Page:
Trecan Snowmelters Crucial to Post-Blizzard Cleanups

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As the blizzard that swallowed up the Chicago area last week is becoming a distant memory, a stark reminder of the “snowpocalypse” still rolls along, no more than two blocks from my apartment.

Mountains of snow literally, with peaks reaching more than 25 feet filled an empty lot at the corner of Chicago Avenue and Main Street in south Evanston as the city’s trucks dumped the loads taken from surrounding streets. For the past few days, however, day and night, workers have been scooping the snow with a front loader and dumping it into a steaming, whirring, whining yellow metal box. As I was walking home from the train one evening, I couldn’t look away I was riveted. What appeared to be something from a sci-fi movie was in fact the Trecan 60-PD Snowmelter.

Source: Trecan Combustion

Upon further exploration, 60-PD means 60 tons per hour of snow-melting capability. Although Trecan Combustion, the Nova Scotia-based manufacturer, deems the 60-PD the “workhorse of the line, their portable series of nine models reaches 500 tons per hour. (Trecan actually stands for “Thermal Research and Engineering Canada.) The snowmelter runs on No. 1 oil, stove oil and winter diesel. The way it works: a combustion burner heats air and other gases that sprays the snow as it’s dumped into a pool of water in the 10-foot carbon steel tank; a fan agitates the water and speeds up the melting process, and the resulting stew is filtered for sediment. Ultimately, “the discharge is directed into the area storm system, said Patrick Sheeran, Evanston’s superintendent of streets and sanitation. Apparently this is a very efficient (up to 98%) process, due to the essential recycling of combustion energy, and to the fact that it takes only 1.5 gallons of diesel to melt a ton of snow.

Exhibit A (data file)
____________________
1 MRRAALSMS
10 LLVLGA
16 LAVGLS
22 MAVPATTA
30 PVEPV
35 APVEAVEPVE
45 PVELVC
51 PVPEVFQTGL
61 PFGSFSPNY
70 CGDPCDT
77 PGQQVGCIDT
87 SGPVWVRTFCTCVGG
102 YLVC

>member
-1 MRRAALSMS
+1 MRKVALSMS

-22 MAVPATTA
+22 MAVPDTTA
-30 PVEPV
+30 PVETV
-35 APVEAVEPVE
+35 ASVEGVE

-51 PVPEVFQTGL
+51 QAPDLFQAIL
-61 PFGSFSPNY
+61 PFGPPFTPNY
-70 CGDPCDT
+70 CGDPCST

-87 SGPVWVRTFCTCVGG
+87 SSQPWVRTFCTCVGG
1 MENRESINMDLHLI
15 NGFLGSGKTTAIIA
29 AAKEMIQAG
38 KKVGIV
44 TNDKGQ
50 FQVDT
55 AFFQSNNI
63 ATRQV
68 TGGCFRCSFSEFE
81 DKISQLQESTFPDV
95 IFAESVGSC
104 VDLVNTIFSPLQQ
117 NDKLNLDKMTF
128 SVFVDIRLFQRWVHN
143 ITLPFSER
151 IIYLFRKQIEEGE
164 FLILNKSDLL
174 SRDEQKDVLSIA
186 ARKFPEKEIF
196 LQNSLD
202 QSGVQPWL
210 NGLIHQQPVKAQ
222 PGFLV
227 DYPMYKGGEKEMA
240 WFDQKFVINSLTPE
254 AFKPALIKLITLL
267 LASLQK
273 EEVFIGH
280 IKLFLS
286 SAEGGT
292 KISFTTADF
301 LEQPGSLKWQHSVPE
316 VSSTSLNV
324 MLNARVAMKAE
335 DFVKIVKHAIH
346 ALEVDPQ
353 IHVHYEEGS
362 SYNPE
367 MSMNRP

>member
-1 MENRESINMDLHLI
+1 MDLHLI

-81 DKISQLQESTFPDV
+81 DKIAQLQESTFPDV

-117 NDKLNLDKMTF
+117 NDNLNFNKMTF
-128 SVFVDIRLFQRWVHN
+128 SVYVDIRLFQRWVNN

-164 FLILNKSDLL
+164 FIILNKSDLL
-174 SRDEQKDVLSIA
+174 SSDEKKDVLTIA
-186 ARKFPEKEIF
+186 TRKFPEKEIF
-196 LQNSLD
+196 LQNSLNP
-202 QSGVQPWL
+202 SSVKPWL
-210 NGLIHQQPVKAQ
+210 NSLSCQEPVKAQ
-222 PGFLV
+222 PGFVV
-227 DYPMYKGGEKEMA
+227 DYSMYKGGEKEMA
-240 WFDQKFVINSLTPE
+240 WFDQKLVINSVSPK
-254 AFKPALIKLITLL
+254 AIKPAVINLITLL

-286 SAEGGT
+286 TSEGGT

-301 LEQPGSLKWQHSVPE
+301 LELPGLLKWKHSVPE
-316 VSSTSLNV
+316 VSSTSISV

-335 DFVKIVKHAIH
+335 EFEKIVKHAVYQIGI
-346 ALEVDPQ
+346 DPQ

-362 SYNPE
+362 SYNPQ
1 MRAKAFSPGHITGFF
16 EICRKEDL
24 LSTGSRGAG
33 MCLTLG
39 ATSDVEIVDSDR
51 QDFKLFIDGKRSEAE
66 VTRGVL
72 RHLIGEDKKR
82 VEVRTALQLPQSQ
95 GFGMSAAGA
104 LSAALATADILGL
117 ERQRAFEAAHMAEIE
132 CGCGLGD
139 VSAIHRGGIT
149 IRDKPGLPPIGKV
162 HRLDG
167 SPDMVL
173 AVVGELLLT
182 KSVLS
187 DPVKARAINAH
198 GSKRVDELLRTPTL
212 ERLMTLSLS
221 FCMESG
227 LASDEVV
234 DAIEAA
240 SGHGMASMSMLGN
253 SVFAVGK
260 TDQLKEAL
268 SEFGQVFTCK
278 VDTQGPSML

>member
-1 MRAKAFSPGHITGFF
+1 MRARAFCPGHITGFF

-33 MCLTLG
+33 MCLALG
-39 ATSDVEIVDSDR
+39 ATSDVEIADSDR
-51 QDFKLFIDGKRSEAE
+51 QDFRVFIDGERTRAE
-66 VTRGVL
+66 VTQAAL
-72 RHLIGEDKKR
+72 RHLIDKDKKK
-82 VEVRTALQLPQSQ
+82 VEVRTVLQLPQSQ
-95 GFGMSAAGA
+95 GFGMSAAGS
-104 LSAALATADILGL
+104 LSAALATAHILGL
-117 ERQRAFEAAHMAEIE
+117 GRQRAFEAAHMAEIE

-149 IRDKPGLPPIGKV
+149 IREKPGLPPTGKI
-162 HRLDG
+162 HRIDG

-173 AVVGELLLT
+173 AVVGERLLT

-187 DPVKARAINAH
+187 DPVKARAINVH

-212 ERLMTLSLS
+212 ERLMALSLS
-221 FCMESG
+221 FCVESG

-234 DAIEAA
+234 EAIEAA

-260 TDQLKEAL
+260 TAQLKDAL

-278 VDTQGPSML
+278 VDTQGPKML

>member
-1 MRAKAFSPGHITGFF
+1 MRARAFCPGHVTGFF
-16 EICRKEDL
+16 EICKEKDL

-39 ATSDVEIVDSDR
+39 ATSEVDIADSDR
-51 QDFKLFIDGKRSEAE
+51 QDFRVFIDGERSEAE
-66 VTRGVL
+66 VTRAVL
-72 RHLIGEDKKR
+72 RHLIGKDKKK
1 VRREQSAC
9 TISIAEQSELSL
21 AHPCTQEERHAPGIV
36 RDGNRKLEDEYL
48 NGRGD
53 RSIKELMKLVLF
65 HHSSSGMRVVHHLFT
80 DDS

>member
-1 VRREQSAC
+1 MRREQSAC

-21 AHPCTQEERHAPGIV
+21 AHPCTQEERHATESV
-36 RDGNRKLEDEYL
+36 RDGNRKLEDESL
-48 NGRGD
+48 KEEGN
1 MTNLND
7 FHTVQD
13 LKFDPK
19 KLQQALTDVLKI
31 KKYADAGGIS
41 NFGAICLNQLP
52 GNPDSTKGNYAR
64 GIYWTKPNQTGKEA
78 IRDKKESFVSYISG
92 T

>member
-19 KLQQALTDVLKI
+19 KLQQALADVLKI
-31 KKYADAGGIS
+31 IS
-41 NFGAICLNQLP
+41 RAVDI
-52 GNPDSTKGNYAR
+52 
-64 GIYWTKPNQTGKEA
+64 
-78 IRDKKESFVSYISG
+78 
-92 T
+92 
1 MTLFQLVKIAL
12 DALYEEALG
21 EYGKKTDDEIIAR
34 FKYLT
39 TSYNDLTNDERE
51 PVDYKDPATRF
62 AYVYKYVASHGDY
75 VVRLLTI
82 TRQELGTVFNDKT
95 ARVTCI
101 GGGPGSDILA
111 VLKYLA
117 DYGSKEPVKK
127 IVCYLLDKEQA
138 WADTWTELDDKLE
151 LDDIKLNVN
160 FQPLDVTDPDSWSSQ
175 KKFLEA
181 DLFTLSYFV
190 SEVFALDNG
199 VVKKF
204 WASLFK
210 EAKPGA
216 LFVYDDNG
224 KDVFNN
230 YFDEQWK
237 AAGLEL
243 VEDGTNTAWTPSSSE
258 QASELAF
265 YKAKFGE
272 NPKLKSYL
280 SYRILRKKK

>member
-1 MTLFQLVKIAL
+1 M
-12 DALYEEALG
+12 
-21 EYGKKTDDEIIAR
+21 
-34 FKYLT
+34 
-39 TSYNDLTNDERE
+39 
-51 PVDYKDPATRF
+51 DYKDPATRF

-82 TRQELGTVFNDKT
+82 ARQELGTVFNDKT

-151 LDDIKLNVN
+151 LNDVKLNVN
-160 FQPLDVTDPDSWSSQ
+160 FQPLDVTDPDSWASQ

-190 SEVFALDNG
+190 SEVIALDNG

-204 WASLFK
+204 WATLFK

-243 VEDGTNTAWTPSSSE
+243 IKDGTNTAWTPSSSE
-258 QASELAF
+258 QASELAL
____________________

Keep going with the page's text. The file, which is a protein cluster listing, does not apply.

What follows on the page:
Source: Trecan Combustion

Turns out, the City of Evanston only has one of these. (Chicago’s O’Hare International Airport rents them from Snowlift, a company in New York; the city itself has not yet purchased any.) But other major airports and metropolitan areas worldwide, such as Toronto and NYC, depend on them Trecan has deals with Moscow, Vladivostok, and Novosibirsk in Russia (right up there with Canada as one of the world’s foremost “producers of snow). The company has shipped over 500 units over the last 35 years. According to Trecan’s website, it takes the company five months from the order date to build any type of melter. They keep no inventory, and every unit is custom made. (Tanks are composed of either carbon steel or stainless.)

Terry Dwyer, Trecan’s national sales manager, said that cities all over the Snow Belt are realizing two things: costs to handle snow are quickly increasing, and that they’re running out of storage space. That puts Trecan in a good spot economically.

“We’re averaging between 5 and 8 percent growth, which is very steady, Dwyer told me. “And that’s just in the US and Canada.

If cities like New York and Chicago get hit with more frequent snowstorms, it could be a very good thing for companies like Trecan.

–Taras Berezowsky

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